The Spanish government has this week officially announced the candidacy of Economy Minister Luis de Guindos for the Vice-Presidency of the ECB, substituting the Portuguese Vitor Constancio, whose mandate ends May 31. De Guindos’ will be competing with the governor of the Bank of Ireland, Philip Lane. On February 20, the Eurogroup will choose a candidate and later there will be non-binding consultations with the European Parliament and the ECB. Finally, the European Council on 22/23 March will take a decision on the matter.
Luis de Guindos’ nomination has not surprised anyone, neither in Spain nor in Brussels. It was an open secret. In fact, the Economy Minister already tried to move to Brussels as a substitute for Dijsselbloem at the head of the Eurogroup. But the bet didn’t turn out well. There was no unanimity, despite the fact Spain was confident that the public and explicit support from Germany, with chancellor Angela Merkel at the head, would draw in other European partners. The result was never made public, but it was to back the re-election of Jeroen Dijsselbloem.
Second time around, things are not looking particularly good for De Guindos. The opposition parties (PSOE, Ciudadanos, Unidos Podemos) will always consider him as being the one responsable for the toughest cuts in Spain’s history, austerity, the banking bail-out. Unidos Podemos representative Alberto Garzón has been more explicit, calling the appointment “a macabre joke”. Whatsmore, the minister’s past as director of an office of Lehman Brothers, whose collapse sparked the crisis “doesn’t help.” This “stain” on his curriculum vitae is also one of the key reasons behind Brussels’ criticism of his nomination. But his candidacy is raising hackles in Europe mainly because the post should be an independent one and he would be the first minister to be given an executive post on the ECB. The central bank’s president himself, Mario Draghi, has said this could undermine the independence which, according to the treaties, the institution should have.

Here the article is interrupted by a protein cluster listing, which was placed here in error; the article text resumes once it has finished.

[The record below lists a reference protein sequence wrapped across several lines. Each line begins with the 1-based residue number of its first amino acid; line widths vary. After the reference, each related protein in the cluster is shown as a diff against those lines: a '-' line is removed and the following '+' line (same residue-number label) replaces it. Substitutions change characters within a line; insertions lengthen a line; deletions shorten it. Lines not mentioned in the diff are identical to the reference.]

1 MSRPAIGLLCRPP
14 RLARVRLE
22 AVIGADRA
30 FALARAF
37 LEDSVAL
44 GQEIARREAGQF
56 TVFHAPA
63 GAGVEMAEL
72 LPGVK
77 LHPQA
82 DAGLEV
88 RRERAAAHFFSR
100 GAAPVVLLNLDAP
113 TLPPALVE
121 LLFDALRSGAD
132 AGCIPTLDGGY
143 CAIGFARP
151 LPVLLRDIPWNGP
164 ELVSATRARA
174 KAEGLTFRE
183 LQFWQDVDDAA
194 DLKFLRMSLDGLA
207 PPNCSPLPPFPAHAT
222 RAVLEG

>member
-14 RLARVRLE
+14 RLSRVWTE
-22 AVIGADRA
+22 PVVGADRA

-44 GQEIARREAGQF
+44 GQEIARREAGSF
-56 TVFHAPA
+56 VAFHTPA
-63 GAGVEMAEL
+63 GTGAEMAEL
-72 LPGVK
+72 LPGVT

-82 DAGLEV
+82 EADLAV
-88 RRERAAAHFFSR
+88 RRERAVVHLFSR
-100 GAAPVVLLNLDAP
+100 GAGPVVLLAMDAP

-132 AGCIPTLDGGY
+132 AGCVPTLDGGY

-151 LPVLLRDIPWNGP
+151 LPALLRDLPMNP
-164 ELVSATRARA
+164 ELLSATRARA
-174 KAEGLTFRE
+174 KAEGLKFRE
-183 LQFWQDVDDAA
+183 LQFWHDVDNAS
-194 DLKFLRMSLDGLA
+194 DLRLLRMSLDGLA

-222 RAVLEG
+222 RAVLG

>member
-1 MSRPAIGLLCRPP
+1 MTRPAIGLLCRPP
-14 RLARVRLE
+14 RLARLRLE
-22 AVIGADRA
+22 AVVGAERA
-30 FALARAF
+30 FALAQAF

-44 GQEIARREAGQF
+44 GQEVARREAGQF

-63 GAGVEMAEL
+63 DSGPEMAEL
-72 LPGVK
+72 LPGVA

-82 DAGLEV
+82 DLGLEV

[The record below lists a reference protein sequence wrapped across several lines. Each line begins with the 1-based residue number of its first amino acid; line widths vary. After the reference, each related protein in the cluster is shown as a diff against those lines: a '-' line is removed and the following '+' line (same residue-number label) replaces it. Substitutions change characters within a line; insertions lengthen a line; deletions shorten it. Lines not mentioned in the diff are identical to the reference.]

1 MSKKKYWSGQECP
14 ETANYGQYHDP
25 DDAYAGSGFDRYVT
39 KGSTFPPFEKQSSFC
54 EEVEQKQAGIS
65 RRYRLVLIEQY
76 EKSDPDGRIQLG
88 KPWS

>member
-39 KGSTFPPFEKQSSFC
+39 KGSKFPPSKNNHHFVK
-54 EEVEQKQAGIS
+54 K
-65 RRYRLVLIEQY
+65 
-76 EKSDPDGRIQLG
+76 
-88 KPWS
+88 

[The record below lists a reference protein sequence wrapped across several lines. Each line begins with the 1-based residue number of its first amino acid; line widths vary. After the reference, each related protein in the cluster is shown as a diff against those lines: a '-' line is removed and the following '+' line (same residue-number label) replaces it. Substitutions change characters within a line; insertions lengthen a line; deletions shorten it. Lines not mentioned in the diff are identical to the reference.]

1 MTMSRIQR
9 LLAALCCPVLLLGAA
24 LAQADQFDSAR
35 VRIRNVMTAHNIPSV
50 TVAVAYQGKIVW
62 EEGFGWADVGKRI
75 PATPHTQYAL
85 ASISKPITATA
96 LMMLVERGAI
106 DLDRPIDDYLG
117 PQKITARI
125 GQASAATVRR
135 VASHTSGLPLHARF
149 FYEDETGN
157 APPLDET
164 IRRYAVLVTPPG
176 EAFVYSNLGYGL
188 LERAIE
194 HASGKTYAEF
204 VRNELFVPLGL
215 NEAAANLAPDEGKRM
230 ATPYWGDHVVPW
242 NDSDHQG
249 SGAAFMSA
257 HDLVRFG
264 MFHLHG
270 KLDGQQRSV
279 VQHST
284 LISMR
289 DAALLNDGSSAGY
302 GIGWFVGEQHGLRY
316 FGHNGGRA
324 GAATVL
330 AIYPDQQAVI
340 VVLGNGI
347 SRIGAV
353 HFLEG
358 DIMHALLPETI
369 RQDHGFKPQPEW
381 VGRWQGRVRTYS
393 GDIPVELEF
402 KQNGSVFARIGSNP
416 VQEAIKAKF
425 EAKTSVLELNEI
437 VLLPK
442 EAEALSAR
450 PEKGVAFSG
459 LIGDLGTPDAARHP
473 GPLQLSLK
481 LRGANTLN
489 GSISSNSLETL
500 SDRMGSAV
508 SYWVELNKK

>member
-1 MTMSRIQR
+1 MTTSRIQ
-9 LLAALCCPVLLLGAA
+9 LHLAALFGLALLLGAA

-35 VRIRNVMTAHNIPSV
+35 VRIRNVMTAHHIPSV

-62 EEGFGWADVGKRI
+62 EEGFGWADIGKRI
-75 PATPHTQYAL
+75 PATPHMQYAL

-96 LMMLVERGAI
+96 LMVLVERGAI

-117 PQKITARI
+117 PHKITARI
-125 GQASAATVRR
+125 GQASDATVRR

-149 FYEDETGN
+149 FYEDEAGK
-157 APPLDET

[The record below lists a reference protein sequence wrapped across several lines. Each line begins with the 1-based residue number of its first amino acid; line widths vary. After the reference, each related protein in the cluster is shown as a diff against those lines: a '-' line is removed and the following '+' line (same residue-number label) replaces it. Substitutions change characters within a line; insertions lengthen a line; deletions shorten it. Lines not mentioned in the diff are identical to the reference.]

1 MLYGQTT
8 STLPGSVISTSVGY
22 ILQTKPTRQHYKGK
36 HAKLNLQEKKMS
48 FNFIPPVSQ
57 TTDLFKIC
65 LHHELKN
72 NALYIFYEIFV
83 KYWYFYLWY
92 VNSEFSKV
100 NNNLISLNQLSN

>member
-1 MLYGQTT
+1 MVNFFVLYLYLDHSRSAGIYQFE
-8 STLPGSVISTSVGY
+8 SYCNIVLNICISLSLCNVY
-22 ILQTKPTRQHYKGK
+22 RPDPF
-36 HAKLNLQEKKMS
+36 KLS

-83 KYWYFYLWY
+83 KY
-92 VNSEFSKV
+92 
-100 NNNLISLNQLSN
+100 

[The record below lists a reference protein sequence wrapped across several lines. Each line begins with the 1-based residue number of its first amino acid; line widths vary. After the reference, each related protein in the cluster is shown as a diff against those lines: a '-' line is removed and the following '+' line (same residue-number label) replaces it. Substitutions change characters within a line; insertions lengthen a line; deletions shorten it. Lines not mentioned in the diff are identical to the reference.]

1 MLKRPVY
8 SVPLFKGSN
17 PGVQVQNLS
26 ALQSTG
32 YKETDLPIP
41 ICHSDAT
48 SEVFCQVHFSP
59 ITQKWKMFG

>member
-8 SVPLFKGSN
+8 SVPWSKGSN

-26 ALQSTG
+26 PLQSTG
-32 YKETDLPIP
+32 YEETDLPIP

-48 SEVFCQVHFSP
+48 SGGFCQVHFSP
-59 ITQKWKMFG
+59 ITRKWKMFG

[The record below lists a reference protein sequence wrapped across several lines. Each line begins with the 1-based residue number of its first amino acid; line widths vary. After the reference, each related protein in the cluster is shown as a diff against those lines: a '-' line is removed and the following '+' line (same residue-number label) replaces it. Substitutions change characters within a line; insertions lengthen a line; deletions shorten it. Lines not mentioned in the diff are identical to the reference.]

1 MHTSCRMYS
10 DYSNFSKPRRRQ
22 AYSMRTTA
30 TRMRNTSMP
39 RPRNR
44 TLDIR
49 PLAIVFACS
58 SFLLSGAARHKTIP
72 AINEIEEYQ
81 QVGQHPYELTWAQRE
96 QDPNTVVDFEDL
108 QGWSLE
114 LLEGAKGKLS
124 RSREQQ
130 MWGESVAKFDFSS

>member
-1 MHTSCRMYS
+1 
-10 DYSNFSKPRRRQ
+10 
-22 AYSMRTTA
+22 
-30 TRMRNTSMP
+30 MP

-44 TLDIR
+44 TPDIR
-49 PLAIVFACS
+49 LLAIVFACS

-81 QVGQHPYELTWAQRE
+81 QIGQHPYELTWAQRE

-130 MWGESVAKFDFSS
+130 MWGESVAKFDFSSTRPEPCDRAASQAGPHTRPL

A group of economists, including Thomas Piketty recently published a collective article where they denounced the replacement process for Vítor Constancio as not being completely democratic, precisely for that same reason: it diminishes the EU’s treaties.
Luis de Guindos would increase his current remuneration of 73.650 euros a year as Minister of Economy, Industry and Competitiveness by almost five times if he is finally chosen as ECB vice-president. Vítor Constancio received a basic gross annual salary of 334.080 euros in 2016 for this job.
*Photo: Flickr /Aron Urb (EU2017EE)